In these colonies the system of assimilation was carried to great lengths.
I shall assume that she has the normal child's capacity of assimilation and imitation.
Many minor anthropological differentiae can be distinguished among both the Great and the Little Russians, depending probably on the assimilation of various minor subdivisions of the Ural-Altaians.
Besides absorption, assimilation, conduction and protection there is another very important function for which provision has to be made in any plant-body of considerable size, especially when raised into the air, that of support.
We frequently find the expression used, the assimilation of carbon dioxide, or of nitrogen.
With reference to the assimilation of nitrogen, it would seem that algae, like other green plants, can best use it when it is presented to them in the form of a nitrate.
The contrast between the yellow and white types has been softened by the remarkable development of the Japanese following the assimilation of western methods.
In the whiteness of its fur also, it shows such an assimilation in colour to that of surrounding nature as must be of considerable service in concealing it from its prey.
The assimilation of complex foods consequently may be regarded as supplying the protoplasm with a potential store of energy, as well as building tip its substance.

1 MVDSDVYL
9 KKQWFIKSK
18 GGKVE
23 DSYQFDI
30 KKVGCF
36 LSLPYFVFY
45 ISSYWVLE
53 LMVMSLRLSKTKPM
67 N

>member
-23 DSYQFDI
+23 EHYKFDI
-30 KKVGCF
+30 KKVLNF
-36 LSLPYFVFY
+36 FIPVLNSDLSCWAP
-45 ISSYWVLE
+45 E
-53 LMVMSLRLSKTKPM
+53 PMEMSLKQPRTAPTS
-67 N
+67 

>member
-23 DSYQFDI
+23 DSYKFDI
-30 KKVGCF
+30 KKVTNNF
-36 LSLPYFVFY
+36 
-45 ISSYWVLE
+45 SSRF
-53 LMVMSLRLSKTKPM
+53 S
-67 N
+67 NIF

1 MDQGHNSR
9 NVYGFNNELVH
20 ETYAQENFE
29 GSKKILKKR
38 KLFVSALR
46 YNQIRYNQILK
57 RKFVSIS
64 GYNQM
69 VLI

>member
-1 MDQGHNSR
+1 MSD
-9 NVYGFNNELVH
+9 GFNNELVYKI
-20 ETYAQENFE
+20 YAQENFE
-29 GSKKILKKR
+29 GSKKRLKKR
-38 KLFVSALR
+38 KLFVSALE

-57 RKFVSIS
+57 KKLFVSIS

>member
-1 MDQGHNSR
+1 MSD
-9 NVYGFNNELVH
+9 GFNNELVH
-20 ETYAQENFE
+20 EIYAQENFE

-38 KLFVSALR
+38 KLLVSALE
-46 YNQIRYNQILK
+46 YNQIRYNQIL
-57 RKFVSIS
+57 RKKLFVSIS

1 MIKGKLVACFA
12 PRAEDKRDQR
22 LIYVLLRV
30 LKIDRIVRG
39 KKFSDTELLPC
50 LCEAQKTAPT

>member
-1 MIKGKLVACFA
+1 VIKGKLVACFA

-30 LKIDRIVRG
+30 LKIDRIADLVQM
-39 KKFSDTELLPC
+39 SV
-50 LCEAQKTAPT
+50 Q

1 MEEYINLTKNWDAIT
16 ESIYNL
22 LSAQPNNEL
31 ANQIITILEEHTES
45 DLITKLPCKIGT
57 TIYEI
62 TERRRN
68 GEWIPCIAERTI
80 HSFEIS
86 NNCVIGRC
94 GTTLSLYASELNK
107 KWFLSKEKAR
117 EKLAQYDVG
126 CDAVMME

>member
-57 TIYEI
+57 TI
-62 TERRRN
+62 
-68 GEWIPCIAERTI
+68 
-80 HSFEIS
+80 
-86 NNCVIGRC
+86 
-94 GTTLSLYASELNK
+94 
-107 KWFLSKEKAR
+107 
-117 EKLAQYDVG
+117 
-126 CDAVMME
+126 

Assimilation goes on during the whole year, except during periods of frost or when the plants are buried by snow.
Nor was the process of assimilation by any means one-sided.
This proves once more the ancient capacity of the Greeks for the assimilation of foreign elements.
The chief importance of nitrogenous compounds depends upon their assimilation by living plants, which, in their development, absorb these compounds from the soil, wherein they are formed mainly by the action of nitrifying bacteria.
And because the process before us is the gradual assimilation of New Testament and Old Testament, we shall have to include at each step all that bears upon this.
The building up and nutrition of the living substance by the foods manufactured or absorbed is properly spoken of as the assimilation of such food.
Nevertheless, the process of assimilation goes on with great rapidity.
When carbon-assimilation is active, starch-granules crowd upon the surface of the pyrenoid and completely obscure it from view.
If it is absent, the cell loses its power of assimilation and growth, and soon dies.
In the case of muscle, if the available nourishment be sufficient, and if the power of assimilation of the muscle cells remain unimpaired, its bulk increases, that is to say, it becomes hypertrophied.
The products of assimilation are stored up in the form of a fatty substance and not starch.
These are elongated in the direction of the length of the leaf, are always poor in chlorophyll and form a channel for conducting the products of assimilation away from the leaf into the stem.